I finally broke down and told my boyfriend (who, ironically, is an accountant by trade). He was horrified but supportive, gently highlighting how this could impact our future. ‘This’ being the joint bank accounts that I would run to nothing; the house we could never buy with my abysmal credit score.

Photo credit: Jessica Lockett | Getty Images
Photo credit: Jessica Lockett | Getty Images

Unfortunately, debt feeds both from and to depression. Even if you’ve never experienced poor mental health, there are high chances of developing it as a result of debt. In fact, prior to her financial problems, Sophie*, a 29-year-old based in London who currently owes £6,500, had never experienced poor mental health.

“It started with my student overdraft. Everyone was always in theirs and I thought it was normal to have nothing at the end of the month. It didn’t bother me for a few years, but once I lost my student overdraft, I moved to credit cards. I went out, and kept up with my friends at meals out and hen dos. But, at the start of COVID, I lost my job. All my colleagues seemed to have a ‘rainy-day’ fund, but I had nothing. I stopped eating and sleeping. For the first time in my life I didn’t want to see my friends.”

Sophie’s debt overwhelmed her, but she didn’t feel like she could talk to her family or friends because she was embarrassed. “There were days where I wanted to end my own life, just so I didn’t get another letter.”

Sophie eventually explained her situation to her parents. “They were so worried about me. I couldn’t stop crying. They were disappointed I’d let it get to this stage, but we’ve set up a plan and some family chipped in to help. My credit score is terrible though. I dread meeting a partner, knowing that I’ll have to explain how bad things got. I have a CCJ [a County Court judgment which is an order telling you to pay money you owe] now which will obviously make buying or renting somewhere tough.”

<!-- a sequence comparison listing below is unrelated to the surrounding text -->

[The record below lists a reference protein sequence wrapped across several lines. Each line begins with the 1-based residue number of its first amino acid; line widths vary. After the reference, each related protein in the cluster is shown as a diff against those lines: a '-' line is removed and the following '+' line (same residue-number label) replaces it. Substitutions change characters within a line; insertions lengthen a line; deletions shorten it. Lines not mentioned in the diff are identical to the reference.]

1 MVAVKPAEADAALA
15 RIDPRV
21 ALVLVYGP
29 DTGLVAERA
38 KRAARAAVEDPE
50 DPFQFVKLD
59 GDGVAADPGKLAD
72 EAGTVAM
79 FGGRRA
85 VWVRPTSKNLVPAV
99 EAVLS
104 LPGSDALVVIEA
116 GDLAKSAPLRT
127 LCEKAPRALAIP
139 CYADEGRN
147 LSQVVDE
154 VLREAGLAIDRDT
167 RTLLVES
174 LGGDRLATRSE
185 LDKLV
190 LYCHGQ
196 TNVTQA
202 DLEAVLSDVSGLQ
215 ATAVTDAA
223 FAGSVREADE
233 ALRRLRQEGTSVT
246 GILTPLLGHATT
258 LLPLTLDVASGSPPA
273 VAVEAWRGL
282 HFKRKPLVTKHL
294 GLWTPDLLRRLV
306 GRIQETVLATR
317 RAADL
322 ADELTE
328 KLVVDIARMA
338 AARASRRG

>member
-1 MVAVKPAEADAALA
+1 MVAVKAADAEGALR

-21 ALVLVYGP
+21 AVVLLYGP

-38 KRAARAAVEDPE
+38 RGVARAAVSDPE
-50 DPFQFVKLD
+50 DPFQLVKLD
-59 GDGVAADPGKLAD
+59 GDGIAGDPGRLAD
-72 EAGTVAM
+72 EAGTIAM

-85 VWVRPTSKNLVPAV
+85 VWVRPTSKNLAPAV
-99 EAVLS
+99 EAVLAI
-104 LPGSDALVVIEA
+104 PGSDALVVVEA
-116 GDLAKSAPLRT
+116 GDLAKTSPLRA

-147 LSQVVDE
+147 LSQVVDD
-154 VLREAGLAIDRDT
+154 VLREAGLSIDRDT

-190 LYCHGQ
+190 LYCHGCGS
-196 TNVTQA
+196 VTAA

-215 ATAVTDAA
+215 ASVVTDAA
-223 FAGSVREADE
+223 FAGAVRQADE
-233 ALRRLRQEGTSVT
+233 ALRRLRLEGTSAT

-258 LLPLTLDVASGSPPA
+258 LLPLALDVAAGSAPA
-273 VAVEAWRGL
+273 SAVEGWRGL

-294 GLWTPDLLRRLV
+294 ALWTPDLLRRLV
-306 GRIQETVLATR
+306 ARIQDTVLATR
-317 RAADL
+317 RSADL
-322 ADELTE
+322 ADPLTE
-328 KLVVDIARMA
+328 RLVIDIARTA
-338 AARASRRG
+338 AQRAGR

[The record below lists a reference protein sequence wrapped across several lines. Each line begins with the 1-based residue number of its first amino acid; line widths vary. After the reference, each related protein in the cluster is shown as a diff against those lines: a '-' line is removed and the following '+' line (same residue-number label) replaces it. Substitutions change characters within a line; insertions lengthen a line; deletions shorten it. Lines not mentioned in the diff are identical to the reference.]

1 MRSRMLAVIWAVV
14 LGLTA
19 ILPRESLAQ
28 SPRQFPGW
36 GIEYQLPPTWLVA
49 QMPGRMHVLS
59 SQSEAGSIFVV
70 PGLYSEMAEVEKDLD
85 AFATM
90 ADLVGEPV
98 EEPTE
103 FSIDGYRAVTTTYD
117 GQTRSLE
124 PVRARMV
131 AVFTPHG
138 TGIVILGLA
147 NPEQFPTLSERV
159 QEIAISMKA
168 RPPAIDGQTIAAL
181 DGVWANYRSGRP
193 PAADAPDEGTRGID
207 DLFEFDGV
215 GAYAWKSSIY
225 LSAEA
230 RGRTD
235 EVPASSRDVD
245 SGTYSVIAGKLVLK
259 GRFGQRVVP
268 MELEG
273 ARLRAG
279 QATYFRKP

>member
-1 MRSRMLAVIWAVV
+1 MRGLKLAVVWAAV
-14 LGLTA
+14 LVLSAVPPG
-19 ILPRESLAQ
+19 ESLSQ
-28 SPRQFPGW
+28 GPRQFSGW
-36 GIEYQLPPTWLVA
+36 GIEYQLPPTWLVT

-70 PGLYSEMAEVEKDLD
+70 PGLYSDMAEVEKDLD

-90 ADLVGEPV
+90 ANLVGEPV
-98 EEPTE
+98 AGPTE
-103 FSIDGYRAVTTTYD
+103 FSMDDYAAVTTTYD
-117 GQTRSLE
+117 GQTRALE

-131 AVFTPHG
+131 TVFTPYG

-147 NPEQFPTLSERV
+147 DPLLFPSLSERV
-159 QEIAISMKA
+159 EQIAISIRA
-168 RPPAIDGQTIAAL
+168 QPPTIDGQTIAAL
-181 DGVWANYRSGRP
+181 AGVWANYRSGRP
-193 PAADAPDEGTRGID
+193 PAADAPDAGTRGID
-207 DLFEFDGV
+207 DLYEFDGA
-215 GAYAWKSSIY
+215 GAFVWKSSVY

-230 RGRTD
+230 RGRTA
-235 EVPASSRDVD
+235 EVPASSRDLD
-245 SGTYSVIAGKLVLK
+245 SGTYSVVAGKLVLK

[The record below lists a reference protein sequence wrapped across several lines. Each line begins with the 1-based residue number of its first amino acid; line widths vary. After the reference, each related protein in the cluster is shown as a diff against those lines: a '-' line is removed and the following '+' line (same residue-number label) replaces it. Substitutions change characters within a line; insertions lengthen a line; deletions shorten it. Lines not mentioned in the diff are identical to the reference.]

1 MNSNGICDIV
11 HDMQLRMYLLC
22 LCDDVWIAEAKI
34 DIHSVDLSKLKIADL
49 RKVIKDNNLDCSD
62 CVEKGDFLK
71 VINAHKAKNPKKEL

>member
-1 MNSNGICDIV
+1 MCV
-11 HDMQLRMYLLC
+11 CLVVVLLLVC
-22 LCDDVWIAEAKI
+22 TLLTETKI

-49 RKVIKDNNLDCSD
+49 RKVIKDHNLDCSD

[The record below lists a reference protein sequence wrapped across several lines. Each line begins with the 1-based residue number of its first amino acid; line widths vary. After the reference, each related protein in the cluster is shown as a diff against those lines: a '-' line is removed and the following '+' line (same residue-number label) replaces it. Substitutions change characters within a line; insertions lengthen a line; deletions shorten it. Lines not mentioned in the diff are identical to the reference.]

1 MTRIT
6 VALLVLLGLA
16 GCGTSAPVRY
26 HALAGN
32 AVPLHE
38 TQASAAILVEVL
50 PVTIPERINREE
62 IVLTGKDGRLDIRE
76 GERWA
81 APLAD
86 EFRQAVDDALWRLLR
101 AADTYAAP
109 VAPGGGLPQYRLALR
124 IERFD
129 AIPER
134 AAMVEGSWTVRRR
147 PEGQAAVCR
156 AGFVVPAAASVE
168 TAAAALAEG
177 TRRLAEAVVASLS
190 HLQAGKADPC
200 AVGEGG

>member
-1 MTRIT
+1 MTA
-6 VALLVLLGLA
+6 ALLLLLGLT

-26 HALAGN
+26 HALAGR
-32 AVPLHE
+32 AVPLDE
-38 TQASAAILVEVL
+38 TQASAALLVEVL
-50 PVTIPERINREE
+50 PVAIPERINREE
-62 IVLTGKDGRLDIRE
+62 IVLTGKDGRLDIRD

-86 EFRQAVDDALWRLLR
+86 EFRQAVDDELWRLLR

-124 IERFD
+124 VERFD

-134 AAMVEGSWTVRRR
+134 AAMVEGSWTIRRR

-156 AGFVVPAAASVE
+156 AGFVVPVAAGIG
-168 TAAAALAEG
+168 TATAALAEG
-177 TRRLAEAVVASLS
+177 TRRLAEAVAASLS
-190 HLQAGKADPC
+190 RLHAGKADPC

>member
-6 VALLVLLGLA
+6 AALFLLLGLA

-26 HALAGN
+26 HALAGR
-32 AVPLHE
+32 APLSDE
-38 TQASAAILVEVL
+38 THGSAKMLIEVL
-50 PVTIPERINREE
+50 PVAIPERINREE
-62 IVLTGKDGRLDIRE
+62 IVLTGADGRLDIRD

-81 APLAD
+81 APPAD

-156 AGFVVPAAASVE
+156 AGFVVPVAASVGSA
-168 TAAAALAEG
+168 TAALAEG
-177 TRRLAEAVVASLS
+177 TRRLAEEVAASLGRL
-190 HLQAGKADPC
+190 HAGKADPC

Clare Seal, author and financial writer who documented her struggles with debt on Instagram as My Frugal Year, explains that Sophie’s situation isn’t rare. “It’s a bit chicken and egg when it comes to debt and depression. It’s so easy to accrue debt and so hard to pay it off. While taking accountability for our debt is important, in my experience people with debt take far more accountability than necessary. They feel worthless and the shame around debt kicks in so early that it’s tough for them to see a way out.”

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In a reverse cycle - as I experienced - debt can also start with mental health. “I’m okay with money when I feel good, but I live in central London on an intern's wage. I coped alright until the last lockdown, when I really struggled,” says Sian, a 25-year-old living in London. “At university, I was always in my overdraft. I thought that by now I’d be in a better position financially, but when I’m down, I really struggle with spending. I see stuff online and imagine feeling different with that product.”

Clare isn’t surprised by Sian’s story either. “The pandemic has been devastating for almost everyone and compulsive spending has been one of the only coping mechanisms available for a lot of us. We see in the media and our social channels that everybody is buying houses and having kitchen renovations. And we’re struggling to pay our bills. Our whole economy is built on advertising that makes people feel like they’re lacking - then we wonder why people spend outside their means.”